Originally Posted by brycelarson
Your analogy only works if James chose the name after he already knew someone else had it.
Generally yes, but in this case the fact that "Strange Brew" is a common term, with an obvious association that long predates either company's use, casts uncertainty on whether the trademark is defensible (morally or legally). Someone's Star Wars analogy above was apt. The LHBS is already leaning on the familiarity of the public with both a common term and its specific association with the movie, so I don't see much reason to be sympathetic when he cries foul.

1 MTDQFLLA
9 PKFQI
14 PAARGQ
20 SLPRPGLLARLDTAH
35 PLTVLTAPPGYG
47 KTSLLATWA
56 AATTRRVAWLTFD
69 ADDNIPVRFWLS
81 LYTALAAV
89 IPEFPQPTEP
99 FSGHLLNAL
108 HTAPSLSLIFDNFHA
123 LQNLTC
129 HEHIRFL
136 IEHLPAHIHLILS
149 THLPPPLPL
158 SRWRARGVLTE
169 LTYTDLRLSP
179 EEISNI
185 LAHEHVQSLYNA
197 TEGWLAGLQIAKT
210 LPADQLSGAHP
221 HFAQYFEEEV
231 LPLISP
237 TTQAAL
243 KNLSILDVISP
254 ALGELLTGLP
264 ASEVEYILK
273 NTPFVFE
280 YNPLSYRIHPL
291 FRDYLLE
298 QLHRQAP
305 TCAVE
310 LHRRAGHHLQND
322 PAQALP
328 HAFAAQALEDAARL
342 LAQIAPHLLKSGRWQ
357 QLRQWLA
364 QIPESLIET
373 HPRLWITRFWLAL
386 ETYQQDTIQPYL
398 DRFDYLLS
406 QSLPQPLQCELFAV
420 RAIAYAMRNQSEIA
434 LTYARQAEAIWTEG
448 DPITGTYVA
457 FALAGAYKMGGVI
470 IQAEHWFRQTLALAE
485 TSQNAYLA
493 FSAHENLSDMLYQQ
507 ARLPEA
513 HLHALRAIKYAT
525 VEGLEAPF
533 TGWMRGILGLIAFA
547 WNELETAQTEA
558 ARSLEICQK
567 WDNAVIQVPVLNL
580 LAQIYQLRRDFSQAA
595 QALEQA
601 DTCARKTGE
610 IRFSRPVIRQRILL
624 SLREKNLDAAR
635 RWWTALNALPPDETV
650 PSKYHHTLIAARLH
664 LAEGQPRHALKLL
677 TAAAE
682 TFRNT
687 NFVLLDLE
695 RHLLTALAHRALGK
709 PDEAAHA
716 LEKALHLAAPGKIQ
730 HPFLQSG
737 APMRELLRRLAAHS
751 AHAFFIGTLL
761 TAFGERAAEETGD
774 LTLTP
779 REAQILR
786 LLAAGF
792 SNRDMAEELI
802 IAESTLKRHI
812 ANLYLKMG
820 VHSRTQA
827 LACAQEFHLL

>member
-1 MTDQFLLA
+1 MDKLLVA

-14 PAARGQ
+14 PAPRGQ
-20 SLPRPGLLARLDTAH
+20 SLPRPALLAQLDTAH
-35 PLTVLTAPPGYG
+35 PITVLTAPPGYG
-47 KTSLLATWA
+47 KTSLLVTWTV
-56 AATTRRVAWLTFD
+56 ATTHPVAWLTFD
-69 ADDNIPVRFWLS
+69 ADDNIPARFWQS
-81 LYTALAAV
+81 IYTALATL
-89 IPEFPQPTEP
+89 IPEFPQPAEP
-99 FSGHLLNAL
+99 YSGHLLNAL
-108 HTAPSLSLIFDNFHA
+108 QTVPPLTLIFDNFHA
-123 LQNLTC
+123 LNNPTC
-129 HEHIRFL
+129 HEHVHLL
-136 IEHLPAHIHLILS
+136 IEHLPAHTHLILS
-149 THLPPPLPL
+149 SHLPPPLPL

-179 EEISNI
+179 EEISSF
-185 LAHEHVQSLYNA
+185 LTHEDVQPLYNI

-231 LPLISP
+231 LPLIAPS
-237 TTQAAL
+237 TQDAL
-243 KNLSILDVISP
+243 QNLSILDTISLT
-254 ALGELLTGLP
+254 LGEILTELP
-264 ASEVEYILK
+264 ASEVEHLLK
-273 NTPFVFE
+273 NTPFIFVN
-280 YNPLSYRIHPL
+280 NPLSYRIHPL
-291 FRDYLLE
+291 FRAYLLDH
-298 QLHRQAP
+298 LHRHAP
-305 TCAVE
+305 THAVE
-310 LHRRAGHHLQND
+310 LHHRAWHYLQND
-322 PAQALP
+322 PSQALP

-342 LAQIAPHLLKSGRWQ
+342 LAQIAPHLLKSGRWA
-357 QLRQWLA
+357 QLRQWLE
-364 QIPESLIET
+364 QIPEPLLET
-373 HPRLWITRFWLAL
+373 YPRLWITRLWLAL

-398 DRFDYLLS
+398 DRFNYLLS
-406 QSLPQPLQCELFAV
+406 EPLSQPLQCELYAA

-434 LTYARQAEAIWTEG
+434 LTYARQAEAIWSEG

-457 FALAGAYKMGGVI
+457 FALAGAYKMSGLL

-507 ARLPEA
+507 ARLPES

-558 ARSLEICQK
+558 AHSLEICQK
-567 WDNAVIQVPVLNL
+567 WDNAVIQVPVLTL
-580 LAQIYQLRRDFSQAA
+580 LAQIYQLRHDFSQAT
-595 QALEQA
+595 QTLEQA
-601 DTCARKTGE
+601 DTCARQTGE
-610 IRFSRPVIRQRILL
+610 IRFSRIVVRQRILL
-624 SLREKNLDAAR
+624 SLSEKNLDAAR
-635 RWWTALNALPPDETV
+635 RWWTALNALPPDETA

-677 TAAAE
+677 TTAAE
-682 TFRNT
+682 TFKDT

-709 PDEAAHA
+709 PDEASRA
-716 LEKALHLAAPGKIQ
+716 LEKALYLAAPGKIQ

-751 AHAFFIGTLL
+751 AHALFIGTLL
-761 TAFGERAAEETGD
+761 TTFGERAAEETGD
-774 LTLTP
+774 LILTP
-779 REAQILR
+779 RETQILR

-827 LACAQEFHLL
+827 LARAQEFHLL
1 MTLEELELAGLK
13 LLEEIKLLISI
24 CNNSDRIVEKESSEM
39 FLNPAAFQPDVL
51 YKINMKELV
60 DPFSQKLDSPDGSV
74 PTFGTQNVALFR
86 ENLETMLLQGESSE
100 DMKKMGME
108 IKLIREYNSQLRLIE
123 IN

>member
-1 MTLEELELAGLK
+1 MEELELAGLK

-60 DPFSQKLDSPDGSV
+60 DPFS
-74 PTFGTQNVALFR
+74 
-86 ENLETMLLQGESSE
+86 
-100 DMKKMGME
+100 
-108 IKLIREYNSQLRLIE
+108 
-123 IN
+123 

It's even funnier/sadder to see the claim that the brewery was trying to take advantage of the LHBS's reputation and goodwill.
Furthermore, they assert in the C&D and the trademark application to have a claim on the name in the context of "beer." One can reasonably argue either way whether selling beer-making supplies constitutes commerce in the "beer" market. My own feeling is that, no, it's related to beer, but unless they were selling beer under the Strange Brew name, they don't have a valid claim. Furthermore, unless they were actually selling beer in the Colorado market, the fact that they sold other products there is irrelevant.
And, finally, the sad thing is that they could have handled this much more amicably from the start. Defending a trademark does not require sending a rude C&D as first contact, even if you do intend on insisting that the trademark be yielded to you (which is not strictly necessary).